“Hand on heart: who has ever seen a burka in Switzerland?” began an editorial in the Neue Zürcher Zeitung in 2010, after canton Aargau tried to get a nationwide ban on burkas in public places (thrown out by the federal parliament two years later).
“You might see a few Arab tourists coming out of expensive boutiques in Zurich’s Bahnhofstrasse or Geneva’s Rue du Stand – but out in the sticks?”
The Ticino initiative does not explicitly target Muslims – the phrasing to be voted on is “nobody in public streets or squares may veil or hide their face” – but in practice it means women in burkas. The law would apply to burkas and niqabs, Arabic face coverings with a slit for the eyes often worn as part of a full-body covering, but not to headscarves.
Until now, burka bans haven’t stood a chance in Switzerland. Yet pundits believe Ticino could write history and become the first canton to introduce a ban on all face coverings – similar to the controversial one already in force in France – into the cantonal constitution.
The force behind the initiative, which was handed in in March 2011 with 11,767 valid signatures, is the political campaigner and former journalist Giorgio Ghiringhelli, who has already proven in other cases that he knows how to get the majority of the public behind him.
Burka bans in Switzerland
There are roughly 400,000 Muslims in Switzerland (5% of the population).
Until now, bans on burkas and headscarves haven’t got close to being accepted. They have been rejected by cantonal parliaments in Basel City, Bern, Schwyz, Solothurn and Fribourg.
Canton Aargau wanted a nationwide ban on burkas, but this was thrown out by the federal government.
Headscarves have also been making headlines. The federal court recently judged that a ban by a commune in canton Thurgau on headscarves in secondary schools was illegal.
The branch of the rightwing Swiss People’s Party in canton St Gallen is preparing to launch an initiative to ban burkas and headscarves in schools. No other political party supports such a ban. “Preventative character”
For Ghiringhelli, the initiative has a “preventative character”. He is aware that the situation in Ticino isn’t the same as in France, but says a ban tackles the problem at its roots and “puts a stop to the inevitable spread of niqabs and burkas”.
The cantonal government opposed the idea of adding such a ban to the constitution. Assuming a majority of voters would accept the initiative, it put forward a counterproposal that would change the cantonal law on public order.
This law already forbids covering one’s face in public, including during demonstrations or sporting events. However, it lists exceptions: helmets for motorcyclists, dust filters for workers or carnival masks.
The cantonal parliament adopted this version. Speakers who warned that veiled women would become even more isolated if they were not allowed out in public were outvoted.
If both the initiative and the counterproposal are accepted on September 22, the new article must be formally submitted for approval to the federal parliament in Bern.
“The Ticino law is practically a photocopy of the French law,” says Guido Corti, a legal advisor for the cantonal government, pointing out that the French law remains controversial and is being examined by the European Court of Human Rights.
Implementation in France
In France, as of 11 April 2011, it has been illegal to wear a face-covering veil or other mask in public places such as streets, shops, museums, public transportation and parks.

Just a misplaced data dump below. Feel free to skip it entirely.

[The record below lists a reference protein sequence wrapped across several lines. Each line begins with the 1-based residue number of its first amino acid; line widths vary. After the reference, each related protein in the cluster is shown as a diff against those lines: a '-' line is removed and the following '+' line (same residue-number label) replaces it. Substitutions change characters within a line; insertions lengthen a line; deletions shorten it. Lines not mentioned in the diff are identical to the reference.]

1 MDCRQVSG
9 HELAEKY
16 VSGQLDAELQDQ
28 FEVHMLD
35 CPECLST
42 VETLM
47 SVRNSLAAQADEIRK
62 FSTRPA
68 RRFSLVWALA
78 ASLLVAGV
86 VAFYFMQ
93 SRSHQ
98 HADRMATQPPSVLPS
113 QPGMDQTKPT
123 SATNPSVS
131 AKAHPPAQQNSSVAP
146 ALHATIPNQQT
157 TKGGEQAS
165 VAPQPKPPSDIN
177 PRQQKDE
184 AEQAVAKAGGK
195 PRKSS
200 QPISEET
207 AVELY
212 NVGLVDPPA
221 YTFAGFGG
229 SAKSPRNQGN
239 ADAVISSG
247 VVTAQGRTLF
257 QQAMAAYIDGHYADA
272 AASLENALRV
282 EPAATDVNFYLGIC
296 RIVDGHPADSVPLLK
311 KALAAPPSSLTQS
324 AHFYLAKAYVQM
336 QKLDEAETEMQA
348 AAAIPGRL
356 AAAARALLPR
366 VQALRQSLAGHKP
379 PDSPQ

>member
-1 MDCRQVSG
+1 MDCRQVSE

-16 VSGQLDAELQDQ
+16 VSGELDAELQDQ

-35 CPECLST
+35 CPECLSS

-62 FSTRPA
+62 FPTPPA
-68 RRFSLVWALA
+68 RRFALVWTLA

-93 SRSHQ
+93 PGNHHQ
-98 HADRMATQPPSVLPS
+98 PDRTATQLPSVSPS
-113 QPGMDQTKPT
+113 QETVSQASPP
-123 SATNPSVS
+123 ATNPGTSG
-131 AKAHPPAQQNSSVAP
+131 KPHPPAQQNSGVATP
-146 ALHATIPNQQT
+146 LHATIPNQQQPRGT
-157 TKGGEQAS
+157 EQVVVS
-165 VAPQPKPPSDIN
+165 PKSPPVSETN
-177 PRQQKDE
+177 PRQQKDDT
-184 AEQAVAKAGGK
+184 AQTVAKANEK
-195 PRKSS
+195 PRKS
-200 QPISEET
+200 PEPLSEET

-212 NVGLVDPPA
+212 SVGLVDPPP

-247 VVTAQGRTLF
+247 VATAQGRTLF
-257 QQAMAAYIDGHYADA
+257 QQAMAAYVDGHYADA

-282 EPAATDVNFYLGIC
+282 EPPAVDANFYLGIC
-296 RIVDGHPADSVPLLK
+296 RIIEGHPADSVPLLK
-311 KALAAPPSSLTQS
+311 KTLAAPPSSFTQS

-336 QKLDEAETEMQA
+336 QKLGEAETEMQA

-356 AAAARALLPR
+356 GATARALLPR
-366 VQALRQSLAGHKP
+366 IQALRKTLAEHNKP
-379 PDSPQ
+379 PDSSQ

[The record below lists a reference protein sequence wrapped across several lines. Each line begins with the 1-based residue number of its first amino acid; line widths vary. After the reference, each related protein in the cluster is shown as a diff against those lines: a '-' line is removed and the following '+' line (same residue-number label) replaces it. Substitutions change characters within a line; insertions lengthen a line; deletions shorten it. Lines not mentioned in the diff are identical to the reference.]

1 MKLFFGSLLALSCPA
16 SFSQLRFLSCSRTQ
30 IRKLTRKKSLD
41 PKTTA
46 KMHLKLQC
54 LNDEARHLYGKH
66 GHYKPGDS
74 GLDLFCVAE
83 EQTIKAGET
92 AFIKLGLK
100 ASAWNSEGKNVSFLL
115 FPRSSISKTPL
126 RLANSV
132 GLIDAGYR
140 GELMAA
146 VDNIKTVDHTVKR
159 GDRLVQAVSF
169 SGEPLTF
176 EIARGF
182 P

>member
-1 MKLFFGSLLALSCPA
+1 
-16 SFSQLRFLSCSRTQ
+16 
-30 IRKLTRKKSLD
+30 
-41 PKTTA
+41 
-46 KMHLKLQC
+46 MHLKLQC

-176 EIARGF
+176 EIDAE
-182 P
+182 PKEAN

The French law applies to all citizens, including men and non-Muslims (some balaclava-wearing sympathisers of Russian girl group Pussy Riot were arrested in Marseille in August 2012 for being in breach of the ban).
The law imposes a fine of up to €150, and/or participation in citizenship education, for those who violate the law. The bill also penalises, with a fine of €30,000 and one year in prison, anyone who forces (by violence, threats or by abuse of power) another person to wear face coverings; these penalties may be doubled if the victim is under the age of 18.
Five months after the law was introduced, the police had noted 100 incidents of women being stopped under the law. None led to a punishment.
On 22 September 2011, Hind Ahmas and Najate Nait Ali became the first women to be fined for wearing niqabs. They were fined €120 and €80. Hind Ahmas announced her intention to take the case to the European Court of Human Rights.
In July 2013, a husband allegedly attempted to strangle a police officer during a check of an entirely veiled woman in a Paris suburb. The following night a group of 250 youths threw projectiles at a police station.
So far there has been little discussion in Ticino about the bill. Politicians are on their summer holidays and the tourism sector, which in theory could be affected by the ban, is relaxed – not many visitors come from Arabic countries.
The five-star hotel Splendide Royal in Lugano, which has refurbished an entire floor for the requirements of Arabic guests, says the ban “would not cause any problems for us”, adding that it had hardly any burka-wearing guests.
Fernando Brunner, president of the Ticino branch of Hotelleriesuisse, the main Swiss hotel association, says he basically believes “guests should adapt to the host country”.
Lorenzo Quadri, a parliamentarian for Ticino’s nationalist Lega dei Ticinese movement, is not only on the initiative’s committee but also heads the Lugano tourism office. For him, the constitutional article doesn’t target tourists – he says the law’s the law and applies to everyone in Ticino who covers their face.
Less impressed is the Ticino branch of the centre-left Social Democratic Party. It says legislation is not necessary on this issue, but if changes must be made, don’t do it at the constitutional level. For this reason, the party will abstain during the vote.
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